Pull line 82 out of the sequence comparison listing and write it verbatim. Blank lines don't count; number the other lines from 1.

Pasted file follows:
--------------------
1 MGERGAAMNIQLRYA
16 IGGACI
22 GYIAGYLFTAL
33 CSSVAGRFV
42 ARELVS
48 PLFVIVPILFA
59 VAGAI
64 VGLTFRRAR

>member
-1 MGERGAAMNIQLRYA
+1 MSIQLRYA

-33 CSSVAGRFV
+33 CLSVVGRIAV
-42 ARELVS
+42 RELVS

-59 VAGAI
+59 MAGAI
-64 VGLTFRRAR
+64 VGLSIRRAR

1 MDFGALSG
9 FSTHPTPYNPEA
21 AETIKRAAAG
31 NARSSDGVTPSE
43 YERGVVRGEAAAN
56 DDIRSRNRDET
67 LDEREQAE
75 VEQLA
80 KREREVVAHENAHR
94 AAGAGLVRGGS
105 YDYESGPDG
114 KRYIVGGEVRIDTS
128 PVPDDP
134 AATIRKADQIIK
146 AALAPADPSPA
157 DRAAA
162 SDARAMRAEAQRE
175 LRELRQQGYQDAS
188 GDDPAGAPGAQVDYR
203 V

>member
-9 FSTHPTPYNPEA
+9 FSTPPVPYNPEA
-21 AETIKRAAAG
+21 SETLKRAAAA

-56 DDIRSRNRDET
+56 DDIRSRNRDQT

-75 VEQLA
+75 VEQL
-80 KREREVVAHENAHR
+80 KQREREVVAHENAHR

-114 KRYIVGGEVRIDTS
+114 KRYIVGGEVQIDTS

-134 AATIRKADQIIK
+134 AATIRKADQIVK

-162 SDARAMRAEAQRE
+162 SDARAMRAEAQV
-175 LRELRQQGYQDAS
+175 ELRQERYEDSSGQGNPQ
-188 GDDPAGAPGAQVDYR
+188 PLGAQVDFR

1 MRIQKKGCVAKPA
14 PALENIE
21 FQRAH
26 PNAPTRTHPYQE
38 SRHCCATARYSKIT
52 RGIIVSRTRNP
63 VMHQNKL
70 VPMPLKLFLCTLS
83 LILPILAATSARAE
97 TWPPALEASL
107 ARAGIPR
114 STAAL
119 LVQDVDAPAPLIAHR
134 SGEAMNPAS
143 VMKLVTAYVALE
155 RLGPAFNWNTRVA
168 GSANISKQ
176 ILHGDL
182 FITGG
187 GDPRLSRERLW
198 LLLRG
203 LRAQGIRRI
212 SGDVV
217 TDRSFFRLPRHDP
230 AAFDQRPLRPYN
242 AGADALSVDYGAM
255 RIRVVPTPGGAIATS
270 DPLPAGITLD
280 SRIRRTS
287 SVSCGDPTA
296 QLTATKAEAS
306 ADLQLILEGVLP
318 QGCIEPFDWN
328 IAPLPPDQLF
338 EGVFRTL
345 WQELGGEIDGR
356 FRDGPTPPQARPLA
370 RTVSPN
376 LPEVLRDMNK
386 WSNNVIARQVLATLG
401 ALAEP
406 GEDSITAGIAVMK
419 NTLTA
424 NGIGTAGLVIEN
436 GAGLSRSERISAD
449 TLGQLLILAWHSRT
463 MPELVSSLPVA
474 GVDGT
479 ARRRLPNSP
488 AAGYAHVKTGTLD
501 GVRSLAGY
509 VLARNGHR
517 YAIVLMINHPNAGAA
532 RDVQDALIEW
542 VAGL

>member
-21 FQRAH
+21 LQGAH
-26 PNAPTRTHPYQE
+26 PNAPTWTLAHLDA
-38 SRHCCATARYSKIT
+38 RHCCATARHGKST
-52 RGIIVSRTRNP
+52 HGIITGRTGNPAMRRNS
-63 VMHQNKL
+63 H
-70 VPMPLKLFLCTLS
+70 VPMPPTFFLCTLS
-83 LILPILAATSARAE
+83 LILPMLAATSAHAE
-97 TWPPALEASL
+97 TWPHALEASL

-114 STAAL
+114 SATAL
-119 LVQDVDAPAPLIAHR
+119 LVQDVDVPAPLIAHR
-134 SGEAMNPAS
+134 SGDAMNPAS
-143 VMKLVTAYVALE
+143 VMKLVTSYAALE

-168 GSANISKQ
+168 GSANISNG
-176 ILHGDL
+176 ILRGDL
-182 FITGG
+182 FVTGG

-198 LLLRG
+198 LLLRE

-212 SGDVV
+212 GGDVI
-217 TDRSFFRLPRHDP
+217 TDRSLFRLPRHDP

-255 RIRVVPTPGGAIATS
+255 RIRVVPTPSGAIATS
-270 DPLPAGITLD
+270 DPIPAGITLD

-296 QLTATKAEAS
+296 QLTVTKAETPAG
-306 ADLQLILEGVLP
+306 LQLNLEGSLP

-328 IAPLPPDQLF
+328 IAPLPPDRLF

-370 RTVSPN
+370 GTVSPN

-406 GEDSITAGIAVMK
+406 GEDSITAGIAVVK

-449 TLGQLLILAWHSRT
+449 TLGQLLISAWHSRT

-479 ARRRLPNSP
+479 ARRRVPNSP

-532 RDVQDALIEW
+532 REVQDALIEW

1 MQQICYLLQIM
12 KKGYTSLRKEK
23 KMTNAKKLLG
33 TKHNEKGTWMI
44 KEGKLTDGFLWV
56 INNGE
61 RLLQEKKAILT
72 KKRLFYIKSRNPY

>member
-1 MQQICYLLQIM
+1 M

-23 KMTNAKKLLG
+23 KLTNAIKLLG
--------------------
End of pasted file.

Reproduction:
203 LRAQGIRRI